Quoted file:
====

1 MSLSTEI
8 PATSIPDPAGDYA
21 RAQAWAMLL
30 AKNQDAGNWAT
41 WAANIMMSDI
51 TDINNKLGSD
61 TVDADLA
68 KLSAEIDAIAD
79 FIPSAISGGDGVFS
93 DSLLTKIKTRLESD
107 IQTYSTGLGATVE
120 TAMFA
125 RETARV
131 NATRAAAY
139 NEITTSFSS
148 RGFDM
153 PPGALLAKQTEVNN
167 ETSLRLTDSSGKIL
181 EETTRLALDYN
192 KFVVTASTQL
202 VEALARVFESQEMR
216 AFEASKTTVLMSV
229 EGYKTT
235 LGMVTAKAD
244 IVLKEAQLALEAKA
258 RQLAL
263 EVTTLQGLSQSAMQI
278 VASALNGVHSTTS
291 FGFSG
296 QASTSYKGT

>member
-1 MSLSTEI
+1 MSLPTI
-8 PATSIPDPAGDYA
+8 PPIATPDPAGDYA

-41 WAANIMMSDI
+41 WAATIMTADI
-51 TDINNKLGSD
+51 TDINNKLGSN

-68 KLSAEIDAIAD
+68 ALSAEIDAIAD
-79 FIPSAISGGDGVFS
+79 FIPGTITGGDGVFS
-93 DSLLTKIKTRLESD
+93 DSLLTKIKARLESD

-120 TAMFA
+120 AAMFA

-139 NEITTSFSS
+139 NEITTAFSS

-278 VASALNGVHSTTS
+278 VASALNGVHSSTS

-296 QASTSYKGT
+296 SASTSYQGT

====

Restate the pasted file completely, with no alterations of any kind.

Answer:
1 MSLSTEI
8 PATSIPDPAGDYA
21 RAQAWAMLL
30 AKNQDAGNWAT
41 WAANIMMSDI
51 TDINNKLGSD
61 TVDADLA
68 KLSAEIDAIAD
79 FIPSAISGGDGVFS
93 DSLLTKIKTRLESD
107 IQTYSTGLGATVE
120 TAMFA
125 RETARV
131 NATRAAAY
139 NEITTSFSS
148 RGFDM
153 PPGALLAKQTEVNN
167 ETSLRLTDSSGKIL
181 EETTRLALDYN
192 KFVVTASTQL
202 VEALARVFESQEMR
216 AFEASKTTVLMSV
229 EGYKTT
235 LGMVTAKAD
244 IVLKEAQLALEAKA
258 RQLAL
263 EVTTLQGLSQSAMQI
278 VASALNGVHSTTS
291 FGFSG
296 QASTSYKGT

>member
-1 MSLSTEI
+1 MSLPTI
-8 PATSIPDPAGDYA
+8 PPIATPDPAGDYA

-41 WAANIMMSDI
+41 WAATIMTADI
-51 TDINNKLGSD
+51 TDINNKLGSN

-68 KLSAEIDAIAD
+68 ALSAEIDAIAD
-79 FIPSAISGGDGVFS
+79 FIPGTITGGDGVFS
-93 DSLLTKIKTRLESD
+93 DSLLTKIKARLESD

-120 TAMFA
+120 AAMFA

-139 NEITTSFSS
+139 NEITTAFSS

-278 VASALNGVHSTTS
+278 VASALNGVHSSTS

-296 QASTSYKGT
+296 SASTSYQGT